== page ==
Jane was the daughter of Dutchess County politician Matthew Patterson, and the sister of Margaret Patterson,
the wife of Stephen Mitchell. The Mitchells were next door neighbors to Henry and his family.
When Stephen's sister Hannah and her husband, Dr. Joseph Brewer, both died,
Stephen and Margaret took in and raised their daughter, Eliza Clement Brewer. Eliza, born in 1798,
visited frequently in Henry's home
and remembered when, as a child, she heard Henry recite A Visit From St. Nicholas" to his
family. Eliza grew up to marry Henry and Jane's son Charles.
Records of the Presbyterian Church
This certifies that, according to the Records of the Presbyterian Church in Southeast, Putname County & State of New York, Mr Harry Livingston was married to Miss Jane M. Patterson, on the first day of September 1793 by the Rev. John M, Pastor of said church.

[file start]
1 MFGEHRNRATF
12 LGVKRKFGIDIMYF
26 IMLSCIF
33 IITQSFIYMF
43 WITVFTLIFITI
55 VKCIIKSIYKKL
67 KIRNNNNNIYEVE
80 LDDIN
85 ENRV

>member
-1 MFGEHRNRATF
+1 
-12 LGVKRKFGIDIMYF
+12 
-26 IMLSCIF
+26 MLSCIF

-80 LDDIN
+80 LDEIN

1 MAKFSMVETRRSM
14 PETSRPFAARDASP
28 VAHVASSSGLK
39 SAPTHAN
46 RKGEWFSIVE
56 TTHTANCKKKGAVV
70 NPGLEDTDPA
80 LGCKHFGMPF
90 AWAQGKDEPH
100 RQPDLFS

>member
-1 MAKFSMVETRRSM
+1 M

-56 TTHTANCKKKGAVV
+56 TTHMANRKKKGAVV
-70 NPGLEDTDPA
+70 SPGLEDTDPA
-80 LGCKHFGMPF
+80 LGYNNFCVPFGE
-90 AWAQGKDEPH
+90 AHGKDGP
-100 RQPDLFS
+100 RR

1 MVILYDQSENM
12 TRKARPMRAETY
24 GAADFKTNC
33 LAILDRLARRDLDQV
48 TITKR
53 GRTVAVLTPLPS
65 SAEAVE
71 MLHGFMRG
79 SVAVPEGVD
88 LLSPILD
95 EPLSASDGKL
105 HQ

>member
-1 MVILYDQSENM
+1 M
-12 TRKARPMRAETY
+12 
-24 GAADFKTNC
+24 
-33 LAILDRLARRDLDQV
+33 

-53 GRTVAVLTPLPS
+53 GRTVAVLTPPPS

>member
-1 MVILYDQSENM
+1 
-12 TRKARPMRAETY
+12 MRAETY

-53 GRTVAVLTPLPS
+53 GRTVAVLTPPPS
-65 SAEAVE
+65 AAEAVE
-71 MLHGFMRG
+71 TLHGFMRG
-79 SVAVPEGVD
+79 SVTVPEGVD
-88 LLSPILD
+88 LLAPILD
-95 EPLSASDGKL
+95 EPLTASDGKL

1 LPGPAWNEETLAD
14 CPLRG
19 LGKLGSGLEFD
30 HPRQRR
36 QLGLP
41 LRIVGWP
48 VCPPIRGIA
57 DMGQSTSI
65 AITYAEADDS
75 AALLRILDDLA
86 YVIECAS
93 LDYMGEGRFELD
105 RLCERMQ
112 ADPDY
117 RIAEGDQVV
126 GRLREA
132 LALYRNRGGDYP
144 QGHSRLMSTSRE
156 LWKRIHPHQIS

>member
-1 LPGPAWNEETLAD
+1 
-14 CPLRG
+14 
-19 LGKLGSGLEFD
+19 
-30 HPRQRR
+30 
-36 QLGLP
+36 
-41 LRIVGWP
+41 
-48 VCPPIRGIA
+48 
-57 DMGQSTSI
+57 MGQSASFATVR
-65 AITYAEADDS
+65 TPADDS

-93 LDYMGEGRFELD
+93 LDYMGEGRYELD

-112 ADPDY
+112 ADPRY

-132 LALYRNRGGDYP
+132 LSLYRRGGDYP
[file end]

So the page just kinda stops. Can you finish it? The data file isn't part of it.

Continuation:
Southeast October 29, 1838
Extract of Letter, Feb 26, 1917
Gertrude Thomas to Cornelia Goodrich
Grandfather Livingston married for his second wife Jane Patterson, who, I am, sure, was a charming
little creature. The first Sunday after their marriage they were, very properly, going to church. The family coach was at the door, with its stout span of bays, and the family coachman in his well brushed livery on the driver's seat.
Down stairs tripped the bonnie bride all ready for a start, dressed according to the fashion of the day, in a scarlet cloak with white velvet hat and feathers.
Her husband, very plainly and gravely dressed, met her in the hall and looked at her with admiring but disapproving eyes, and said: don't you think dearie you are too gaily dressed for church?
No! she replied -- you always liked my style of dress before our marriage, when it was just as gay -- why object to it now? I am going to church with you and dressed in just this way!
After this decided reply what did Major Henry Livingston do but retire to his room, don his embroidered waistcoat, his shoes with paste buckles and his fine blue cloak with gold buttons.
When the bride and groom stepped into the carriage the old colored coachman looked very proud and happy and started his bays on a quick trot to come the two miles between Locust Grove and the village of Poughkeepsie.